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ENTRIES TAGGED AS engaged communication

The Boss of Engagement

Posted By: Liana Miller
Posted On: April 21, 2013
Category: Engagement

Bruce SpringsteenI was on my way to Cleveland. It was more of a personal pilgrimage to visit the hallowed Rock Hall (specifically the Bruce Springsteen exhibit). While The Boss might be best known as a rock legend, there are some interesting pearls of engagement to cull from him. Springsteen has recently opened up about his songwriting, recording, but for me, most interestingly, about performing. Whether you are a Springsteen fan or not, his career was made on his live performances. Some of his albums, with otherwise sluggish sales, saw sales skyrocket after a tour. His insights into the live performance add an important chapter to the playbook of engagement.

1) Extreme Presence
Springsteen is probably the singularly most present man I know when it comes to his music. It’s no surprise to hear that while playing before tens of thousands, he strives for moments of extreme presence during a concert. It culminates with the audience feeling (and undoubtedly the band too) that there is no other concert or audience more important than the one happening that night.
Imagine if businesses strived for moments of extreme presence with their consumers. What might we hear? What might we gain? Today’s tools and technologies allow us to connect with our consumers in a variety of channels and at virtually any time. For me, this speaks to the humanizing of business and is a fundamental tenant of engagement.

2) The Mental Lean In
Springsteen has described “the mental lean in” he seeks to create with the audience. Note that this works hand-in-hand with the aforementioned extreme presence. It’s about the art of action and reaction, surprise, the unexpected and creating the rebirth of moments that might not have occurred the night before.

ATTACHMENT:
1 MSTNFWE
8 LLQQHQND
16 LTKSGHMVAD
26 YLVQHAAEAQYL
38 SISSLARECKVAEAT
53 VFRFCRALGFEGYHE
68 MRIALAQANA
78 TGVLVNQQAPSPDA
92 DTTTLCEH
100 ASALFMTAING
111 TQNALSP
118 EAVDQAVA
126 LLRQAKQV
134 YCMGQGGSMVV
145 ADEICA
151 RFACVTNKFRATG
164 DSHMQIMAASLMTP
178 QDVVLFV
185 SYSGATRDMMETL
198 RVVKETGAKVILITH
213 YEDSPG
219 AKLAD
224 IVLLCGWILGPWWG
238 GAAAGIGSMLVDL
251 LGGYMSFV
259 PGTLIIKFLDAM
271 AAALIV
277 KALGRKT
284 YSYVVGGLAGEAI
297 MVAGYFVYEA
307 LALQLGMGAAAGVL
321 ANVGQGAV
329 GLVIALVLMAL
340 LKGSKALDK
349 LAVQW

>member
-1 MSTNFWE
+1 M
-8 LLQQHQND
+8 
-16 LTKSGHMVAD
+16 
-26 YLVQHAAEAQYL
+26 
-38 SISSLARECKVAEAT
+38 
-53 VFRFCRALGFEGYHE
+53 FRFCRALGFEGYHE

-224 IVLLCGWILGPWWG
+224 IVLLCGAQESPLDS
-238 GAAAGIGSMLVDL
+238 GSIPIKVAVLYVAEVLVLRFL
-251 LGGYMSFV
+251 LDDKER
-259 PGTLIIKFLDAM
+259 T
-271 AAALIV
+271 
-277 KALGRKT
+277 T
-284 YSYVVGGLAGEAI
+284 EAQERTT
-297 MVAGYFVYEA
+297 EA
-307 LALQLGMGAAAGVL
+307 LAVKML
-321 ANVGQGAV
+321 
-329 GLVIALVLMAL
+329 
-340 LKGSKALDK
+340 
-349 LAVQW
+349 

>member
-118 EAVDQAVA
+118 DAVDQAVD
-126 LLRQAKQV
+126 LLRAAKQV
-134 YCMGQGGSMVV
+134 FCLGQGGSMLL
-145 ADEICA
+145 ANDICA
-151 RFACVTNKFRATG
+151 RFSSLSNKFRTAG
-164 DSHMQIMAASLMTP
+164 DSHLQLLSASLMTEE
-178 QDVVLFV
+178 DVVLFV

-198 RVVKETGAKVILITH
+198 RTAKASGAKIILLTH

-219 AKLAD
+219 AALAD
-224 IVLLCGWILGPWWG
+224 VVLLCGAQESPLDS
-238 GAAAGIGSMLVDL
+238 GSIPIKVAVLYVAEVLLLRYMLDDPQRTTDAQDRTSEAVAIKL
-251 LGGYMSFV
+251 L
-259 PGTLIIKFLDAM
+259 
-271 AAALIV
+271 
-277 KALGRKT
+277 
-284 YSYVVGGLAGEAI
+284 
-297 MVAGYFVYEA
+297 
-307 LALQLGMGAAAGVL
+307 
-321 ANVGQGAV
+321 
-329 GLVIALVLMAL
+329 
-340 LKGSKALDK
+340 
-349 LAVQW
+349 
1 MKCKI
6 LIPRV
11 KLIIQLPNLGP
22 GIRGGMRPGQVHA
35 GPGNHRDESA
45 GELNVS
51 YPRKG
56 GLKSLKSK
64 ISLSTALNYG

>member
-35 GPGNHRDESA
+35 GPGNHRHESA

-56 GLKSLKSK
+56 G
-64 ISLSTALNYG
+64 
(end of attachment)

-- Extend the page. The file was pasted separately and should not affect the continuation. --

Engagement marketing is also about the mental lean in. To some degree, it’s the very same action / reaction. It’s about creating value to the point that your audience leans in and engages.

3) Relevance
A fundamental challenge in playing the same music night after night after night is staying relevant – to the audience, as well as to the music being played. How do you keep it fresh and not stale? How do you appeal to the many different members of your audience? For Springsteen, his gift as a songwriter makes the music relevant. But, it doesn’t stop there — he’s in tune with his audience today. Thus, He plays it with the emotion of today — not yesterday. For brands, isn’t it the same? If you’re true to your product / service and you’re true to your consumer, then you are relevant.

4) Sustaining
Springsteen has said that the challenge is not only creating the “moments,” but also sustaining them. His own secret sauce for sustaining the moment is creating the feeling among the band and the audience that you really are not sure what is going to come next. It’s the unexpected — but in a controlled, extremely present, relevant sort of way. This is a highly-nuanced skill: marketers tend to use big sticks, same tricks and loud megaphones. Sustained engagement is about knowing your audience, shared trust and real-time presence — and your own secret sauce.

5) The Ultimate: In Concert
Bruce describes the ultimate concert as the moment when he, the band and the audience literally move in on themselves – the literal “in concert” moment. It’s the epitome of the lean in, the extreme presence, the relevance sustained – the moment. The ultimate engagement is moving in concert with our consumers.

J-Schools Incubating New Media Businesses

Posted By: Liana Miller
Posted On: May 07, 2013
Category: PR

According to MediaShift, J-schools around the country are giving journalism and communications students a new environment to incubate their ideas, which is resulting in a new crop of new media businesses.  The fruits of their labor are beginning to show up in the marketplace -- some to great acclaim. The next generation of journalists are evolving the traditional media space in every way -- from immersive journalismn to mobile news app gathering.